In Perry County, Kentucky, probate is the process in which a court validates or voids a will.
As part of this process, the Perry County, Kentucky probate court will determine the validity of the will, inventory the decedent's assets and debts, and then, finally, distribute the estate according to the will, assuming it is found to be valid.
Wills typically name the person who is to serve as executor of the estate. If no executor is named, the Perry County, Kentucky court will appoint an executor. This is typically the person who stands to gain the most if the will is found to be valid.
The executor is the person who has to get the ball rolling on the probate process, and essentially serves as a living embodiment of the decedent's estate. It is their job to defend the estate from debtors (if a legitimate defense for the debt exists, of course), and wind up any legal proceedings that the decedent might have been engaged in. If an executor needs to be appointed, a court typically chooses the person who will inherit the most if the will is given effect, since that person will have the most incentive to carry out the duties of the executor.
Duties of the Executor in Perry County, Kentucky
The executor has various duties with respect to the will. First, it is his or her job to actually initiate probate proceedings, which often must be completed before the will is given effect.
They additionally are required to provide notice to the people with a direct interest in the estate that the decedent has died, typically by filing a death certificate.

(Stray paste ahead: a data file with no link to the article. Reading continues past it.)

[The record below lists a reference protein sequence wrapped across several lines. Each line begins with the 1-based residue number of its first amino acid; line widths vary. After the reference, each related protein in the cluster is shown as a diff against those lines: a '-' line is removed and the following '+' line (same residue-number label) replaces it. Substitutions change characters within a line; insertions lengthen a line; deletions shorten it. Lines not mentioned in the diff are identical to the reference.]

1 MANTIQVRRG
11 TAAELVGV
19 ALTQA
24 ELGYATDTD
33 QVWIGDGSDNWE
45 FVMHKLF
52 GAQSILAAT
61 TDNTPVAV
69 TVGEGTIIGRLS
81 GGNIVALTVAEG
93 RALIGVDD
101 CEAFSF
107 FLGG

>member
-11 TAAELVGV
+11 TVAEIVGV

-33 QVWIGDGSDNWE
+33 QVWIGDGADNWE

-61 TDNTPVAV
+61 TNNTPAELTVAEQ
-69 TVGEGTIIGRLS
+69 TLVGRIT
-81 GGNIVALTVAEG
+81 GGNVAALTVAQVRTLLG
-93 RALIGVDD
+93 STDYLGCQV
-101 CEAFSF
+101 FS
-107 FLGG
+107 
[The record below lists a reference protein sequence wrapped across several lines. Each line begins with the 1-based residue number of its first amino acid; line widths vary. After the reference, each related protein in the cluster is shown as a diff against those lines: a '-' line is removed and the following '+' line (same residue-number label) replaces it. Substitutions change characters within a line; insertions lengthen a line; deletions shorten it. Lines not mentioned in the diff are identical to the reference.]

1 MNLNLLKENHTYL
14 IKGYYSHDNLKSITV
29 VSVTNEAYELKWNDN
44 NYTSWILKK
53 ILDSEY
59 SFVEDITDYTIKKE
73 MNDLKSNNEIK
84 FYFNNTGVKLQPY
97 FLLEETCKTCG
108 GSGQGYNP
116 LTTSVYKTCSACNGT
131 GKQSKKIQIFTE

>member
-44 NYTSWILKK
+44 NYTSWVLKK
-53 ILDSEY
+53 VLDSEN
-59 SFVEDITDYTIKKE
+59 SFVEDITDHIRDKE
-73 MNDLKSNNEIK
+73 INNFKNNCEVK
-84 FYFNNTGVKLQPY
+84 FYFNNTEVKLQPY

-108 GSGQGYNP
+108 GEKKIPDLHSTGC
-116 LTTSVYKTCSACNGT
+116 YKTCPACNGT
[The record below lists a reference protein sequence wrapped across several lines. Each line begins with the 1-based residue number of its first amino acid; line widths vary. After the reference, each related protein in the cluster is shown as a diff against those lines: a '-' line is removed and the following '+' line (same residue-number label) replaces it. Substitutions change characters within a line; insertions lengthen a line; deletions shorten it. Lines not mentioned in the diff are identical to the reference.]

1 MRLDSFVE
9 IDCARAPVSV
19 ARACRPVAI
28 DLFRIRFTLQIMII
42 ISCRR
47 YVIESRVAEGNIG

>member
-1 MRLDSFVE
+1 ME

There may be many people who are entitled to take under a testator's will, with which the testator may have fallout out of touch years ago. This can make them challenging to find, but they need to be found, nonetheless. To that end, the executor is obliged to make a list of everyone who might be able to inherit, whether they're named in the will, or closely related to the testator. Additionally, they have to make known all of the decedent's major assets and debts.
Because the executor serves as the living embodiment of the decedent's estate, they are solely responsible for proving the validity of the will. This is a lot of work, but because executors are typically chosen based on how much they stand to inherit from a will once its validity is confirmed, they have a good incentive to see the process to completion.
How Can A Perry County, Kentucky Lawyer Help?
Because this can be (though isn't always) a fairly confusing process, it's a good idea to get a knowledgeable probate lawyer in Perry County, Kentucky, especially if you find yourself being the executor of an estate, and aren't sure how to proceed.